Side projects are a funny thing: mostly, we go into them with a curiosity as to how exactly the result will be different than the artist’s “main” band or musical output. That’s not to say people don’t get excited about the music, just that typically the main draw for new projects from artists we’re already familiar with is to see how they take what we know to be their strengths and shape them into some sort of new sound.
Enter Zhea Erose the electronic project and alternate name to the drummer of progressive metal/djent band Sirens: mostly mellow and ambient, the third full length from Erose consists of several electro-odysseys propelled forward by ethereal synths, broken up with shorter interludes and a few mid-length cuts. Although those who come in expecting the same sort of hard-hitting, off-time abrasion of Sirens won’t find what they expect, throughout Icosahedron, Erose paints the album’s canvas with a string of beautiful pictures that are occasionally somewhat light on content.
From the very beginning until the end, the foundation of Icosahedron will be instantly recognizable to anybody already familiar with Surge, the release we saw last year from Sirens. Replete with light, airy melodies built from washed-out, ethereal synths, the songs build and drift in a similar fashion, at times mixing in wobbly, bassy dubstep, spacey vocals, or sharp guitar passages for variety; most of the time, however, it’s just layers of keyboards building atop each other to form a pleasing, calming ambient vibe that sways back and forth. In fact, the biggest change from the formula Erose has previously dabbled in with their djent band lies with the drums, which here are sparse, and instead of being in a metal vein, mostly rely on toms and less on cymbals, snares, and kick drums.
It’s easy for solo composers to get lost in their own heads, given that there’s nobody else to pull them back from going overboard and headlong into the abyss, and that is certainly a pitfall Erose experiences here. The longer tracks, like opener “Njo” and closer “Eburneus,” both spend too much time building towards a payoff that never seems to really come, and with both falling around the 12-minute mark, they could have definitely benefited from a little bit of trimming around the edges. The best tracks are the ones that clock in at six or seven minutes: those are the ones where Erose has enough time to fully explore the ideas presented, but doesn’t meander for too long and lose the listener’s attention.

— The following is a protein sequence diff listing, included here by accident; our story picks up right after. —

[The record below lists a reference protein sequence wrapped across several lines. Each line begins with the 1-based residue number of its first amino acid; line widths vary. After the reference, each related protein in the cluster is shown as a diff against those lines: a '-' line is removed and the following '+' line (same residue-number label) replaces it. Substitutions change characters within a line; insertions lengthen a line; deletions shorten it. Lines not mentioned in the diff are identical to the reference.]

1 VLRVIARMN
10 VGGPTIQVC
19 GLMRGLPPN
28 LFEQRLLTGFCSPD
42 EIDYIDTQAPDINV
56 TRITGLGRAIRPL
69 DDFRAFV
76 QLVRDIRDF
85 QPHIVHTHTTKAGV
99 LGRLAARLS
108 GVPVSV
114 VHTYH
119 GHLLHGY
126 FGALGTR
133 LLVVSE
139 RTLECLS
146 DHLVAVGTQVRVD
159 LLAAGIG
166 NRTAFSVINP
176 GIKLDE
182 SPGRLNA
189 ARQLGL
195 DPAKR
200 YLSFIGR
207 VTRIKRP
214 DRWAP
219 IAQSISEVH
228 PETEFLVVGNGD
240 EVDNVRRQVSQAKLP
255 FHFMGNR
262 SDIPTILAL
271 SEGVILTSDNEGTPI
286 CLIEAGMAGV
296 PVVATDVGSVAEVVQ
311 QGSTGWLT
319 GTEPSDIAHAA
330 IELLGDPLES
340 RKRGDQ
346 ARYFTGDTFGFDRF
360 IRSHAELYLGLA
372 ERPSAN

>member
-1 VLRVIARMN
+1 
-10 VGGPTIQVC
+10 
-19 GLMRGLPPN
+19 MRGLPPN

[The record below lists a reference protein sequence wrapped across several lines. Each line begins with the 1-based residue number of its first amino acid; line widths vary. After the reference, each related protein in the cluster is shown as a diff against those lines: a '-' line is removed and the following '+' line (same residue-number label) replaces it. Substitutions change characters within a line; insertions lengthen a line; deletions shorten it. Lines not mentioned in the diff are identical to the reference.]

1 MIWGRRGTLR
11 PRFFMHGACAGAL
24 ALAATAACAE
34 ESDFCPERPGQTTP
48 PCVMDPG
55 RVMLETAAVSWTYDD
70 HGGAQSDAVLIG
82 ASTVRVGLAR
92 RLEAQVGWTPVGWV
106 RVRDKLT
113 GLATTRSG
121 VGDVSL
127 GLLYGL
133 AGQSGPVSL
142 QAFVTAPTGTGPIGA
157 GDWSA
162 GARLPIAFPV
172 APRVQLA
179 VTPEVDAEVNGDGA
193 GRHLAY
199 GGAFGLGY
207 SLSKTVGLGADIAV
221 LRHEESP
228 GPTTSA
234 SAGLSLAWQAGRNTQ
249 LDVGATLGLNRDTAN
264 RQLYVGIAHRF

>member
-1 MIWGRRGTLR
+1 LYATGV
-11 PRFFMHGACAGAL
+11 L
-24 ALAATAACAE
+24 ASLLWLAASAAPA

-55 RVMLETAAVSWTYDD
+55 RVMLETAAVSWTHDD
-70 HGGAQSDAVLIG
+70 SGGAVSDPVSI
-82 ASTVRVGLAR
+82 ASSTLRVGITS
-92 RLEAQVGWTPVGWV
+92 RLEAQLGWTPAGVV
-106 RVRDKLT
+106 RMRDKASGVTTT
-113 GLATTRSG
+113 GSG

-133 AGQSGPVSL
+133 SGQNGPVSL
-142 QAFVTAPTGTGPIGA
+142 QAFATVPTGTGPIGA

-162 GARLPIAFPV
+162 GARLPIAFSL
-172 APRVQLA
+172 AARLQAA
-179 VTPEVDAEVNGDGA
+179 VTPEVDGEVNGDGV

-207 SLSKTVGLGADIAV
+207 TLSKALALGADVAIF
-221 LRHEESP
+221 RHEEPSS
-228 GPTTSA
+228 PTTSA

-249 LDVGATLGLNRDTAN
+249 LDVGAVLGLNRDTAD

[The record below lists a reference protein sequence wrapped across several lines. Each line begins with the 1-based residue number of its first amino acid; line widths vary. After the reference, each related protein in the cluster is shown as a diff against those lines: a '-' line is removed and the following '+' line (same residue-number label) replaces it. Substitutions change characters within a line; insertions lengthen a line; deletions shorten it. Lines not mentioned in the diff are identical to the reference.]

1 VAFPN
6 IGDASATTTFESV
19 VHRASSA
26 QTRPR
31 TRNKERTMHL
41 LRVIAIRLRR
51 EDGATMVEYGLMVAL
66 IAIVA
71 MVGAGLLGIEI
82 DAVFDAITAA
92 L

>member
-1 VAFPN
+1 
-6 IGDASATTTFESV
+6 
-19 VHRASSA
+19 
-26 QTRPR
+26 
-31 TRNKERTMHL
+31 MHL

Being so heavy on keys makes for a release that does spend a lot of time building up and not much time actually going anywhere, however, whether or not this is a real problem depends more on the listener’s outlook than any actual flaws with the music: Erose is nothing if not methodical, and the subtle nuances to the repetitions show someone who clearly has a mastery of the music they’re crafting. An audience wanting something more dynamic is sure to walk away disappointed from Icosahedron, but, again, those who come in looking for a release that is mostly ambiance and the occasional supplementary drums are going to find something well worth their time. Sporadically bursting with energy, but mostly content to meander through pleasant, airy soundscapes, Icosahedron is a subtle, nuanced, and diverse trip through the mind of Zhea Erose that is sure to please and impress any fan of ambient music.